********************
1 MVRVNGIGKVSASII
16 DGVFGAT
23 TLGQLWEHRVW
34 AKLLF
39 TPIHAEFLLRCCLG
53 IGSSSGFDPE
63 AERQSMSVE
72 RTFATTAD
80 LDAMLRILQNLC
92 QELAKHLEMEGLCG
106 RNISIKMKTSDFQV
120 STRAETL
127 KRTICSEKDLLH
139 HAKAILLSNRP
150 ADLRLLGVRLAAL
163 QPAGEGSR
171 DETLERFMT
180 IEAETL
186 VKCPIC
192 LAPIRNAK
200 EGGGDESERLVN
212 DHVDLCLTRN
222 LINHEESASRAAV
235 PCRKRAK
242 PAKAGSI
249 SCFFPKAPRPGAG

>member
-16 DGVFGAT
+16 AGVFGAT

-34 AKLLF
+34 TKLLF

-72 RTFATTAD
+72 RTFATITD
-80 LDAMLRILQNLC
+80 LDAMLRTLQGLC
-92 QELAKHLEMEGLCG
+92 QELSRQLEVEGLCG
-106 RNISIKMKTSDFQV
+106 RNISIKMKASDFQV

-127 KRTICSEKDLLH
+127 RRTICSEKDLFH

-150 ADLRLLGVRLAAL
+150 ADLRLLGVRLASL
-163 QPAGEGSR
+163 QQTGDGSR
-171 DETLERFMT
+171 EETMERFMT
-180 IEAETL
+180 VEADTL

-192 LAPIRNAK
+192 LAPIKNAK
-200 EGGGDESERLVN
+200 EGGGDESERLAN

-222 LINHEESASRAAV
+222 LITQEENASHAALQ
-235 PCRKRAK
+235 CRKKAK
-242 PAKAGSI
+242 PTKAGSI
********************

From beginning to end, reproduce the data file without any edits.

1 MVRVNGIGKVSASII
16 DGVFGAT
23 TLGQLWEHRVW
34 AKLLF
39 TPIHAEFLLRCCLG
53 IGSSSGFDPE
63 AERQSMSVE
72 RTFATTAD
80 LDAMLRILQNLC
92 QELAKHLEMEGLCG
106 RNISIKMKTSDFQV
120 STRAETL
127 KRTICSEKDLLH
139 HAKAILLSNRP
150 ADLRLLGVRLAAL
163 QPAGEGSR
171 DETLERFMT
180 IEAETL
186 VKCPIC
192 LAPIRNAK
200 EGGGDESERLVN
212 DHVDLCLTRN
222 LINHEESASRAAV
235 PCRKRAK
242 PAKAGSI
249 SCFFPKAPRPGAG

>member
-16 DGVFGAT
+16 AGVFGAT

-34 AKLLF
+34 TKLLF

-72 RTFATTAD
+72 RTFATITD
-80 LDAMLRILQNLC
+80 LDAMLRTLQGLC
-92 QELAKHLEMEGLCG
+92 QELSRQLEVEGLCG
-106 RNISIKMKTSDFQV
+106 RNISIKMKASDFQV

-127 KRTICSEKDLLH
+127 RRTICSEKDLFH

-150 ADLRLLGVRLAAL
+150 ADLRLLGVRLASL
-163 QPAGEGSR
+163 QQTGDGSR
-171 DETLERFMT
+171 EETMERFMT
-180 IEAETL
+180 VEADTL

-192 LAPIRNAK
+192 LAPIKNAK
-200 EGGGDESERLVN
+200 EGGGDESERLAN

-222 LINHEESASRAAV
+222 LITQEENASHAALQ
-235 PCRKRAK
+235 CRKKAK
-242 PAKAGSI
+242 PTKAGSI